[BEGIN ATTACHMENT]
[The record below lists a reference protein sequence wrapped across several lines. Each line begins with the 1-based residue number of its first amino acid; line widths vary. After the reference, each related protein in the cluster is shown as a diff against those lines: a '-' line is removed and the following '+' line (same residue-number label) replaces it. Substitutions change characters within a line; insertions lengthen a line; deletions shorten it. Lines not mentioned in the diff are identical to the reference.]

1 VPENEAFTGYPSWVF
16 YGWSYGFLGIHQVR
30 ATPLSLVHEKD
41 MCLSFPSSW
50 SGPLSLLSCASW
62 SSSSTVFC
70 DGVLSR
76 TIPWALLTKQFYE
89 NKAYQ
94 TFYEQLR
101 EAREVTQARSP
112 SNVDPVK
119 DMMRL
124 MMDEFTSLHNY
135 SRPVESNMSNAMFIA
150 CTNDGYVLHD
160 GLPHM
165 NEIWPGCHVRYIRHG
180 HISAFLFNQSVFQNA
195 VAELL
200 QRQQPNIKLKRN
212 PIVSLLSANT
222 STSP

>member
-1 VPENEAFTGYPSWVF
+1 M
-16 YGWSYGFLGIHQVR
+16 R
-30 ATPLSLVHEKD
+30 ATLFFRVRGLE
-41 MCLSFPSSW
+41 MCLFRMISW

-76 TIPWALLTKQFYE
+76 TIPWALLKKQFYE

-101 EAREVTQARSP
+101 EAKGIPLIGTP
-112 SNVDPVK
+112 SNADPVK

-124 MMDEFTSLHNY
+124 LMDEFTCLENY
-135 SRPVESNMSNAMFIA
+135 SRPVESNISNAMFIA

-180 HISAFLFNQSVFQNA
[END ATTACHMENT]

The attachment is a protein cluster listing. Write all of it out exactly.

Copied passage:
[The record below lists a reference protein sequence wrapped across several lines. Each line begins with the 1-based residue number of its first amino acid; line widths vary. After the reference, each related protein in the cluster is shown as a diff against those lines: a '-' line is removed and the following '+' line (same residue-number label) replaces it. Substitutions change characters within a line; insertions lengthen a line; deletions shorten it. Lines not mentioned in the diff are identical to the reference.]

1 VPENEAFTGYPSWVF
16 YGWSYGFLGIHQVR
30 ATPLSLVHEKD
41 MCLSFPSSW
50 SGPLSLLSCASW
62 SSSSTVFC
70 DGVLSR
76 TIPWALLTKQFYE
89 NKAYQ
94 TFYEQLR
101 EAREVTQARSP
112 SNVDPVK
119 DMMRL
124 MMDEFTSLHNY
135 SRPVESNMSNAMFIA
150 CTNDGYVLHD
160 GLPHM
165 NEIWPGCHVRYIRHG
180 HISAFLFNQSVFQNA
195 VAELL
200 QRQQPNIKLKRN
212 PIVSLLSANT
222 STSP

>member
-1 VPENEAFTGYPSWVF
+1 M
-16 YGWSYGFLGIHQVR
+16 R
-30 ATPLSLVHEKD
+30 ATLFFRVRGLE
-41 MCLSFPSSW
+41 MCLFRMISW

-76 TIPWALLTKQFYE
+76 TIPWALLKKQFYE

-101 EAREVTQARSP
+101 EAKGIPLIGTP
-112 SNVDPVK
+112 SNADPVK

-124 MMDEFTSLHNY
+124 LMDEFTCLENY
-135 SRPVESNMSNAMFIA
+135 SRPVESNISNAMFIA

-180 HISAFLFNQSVFQNA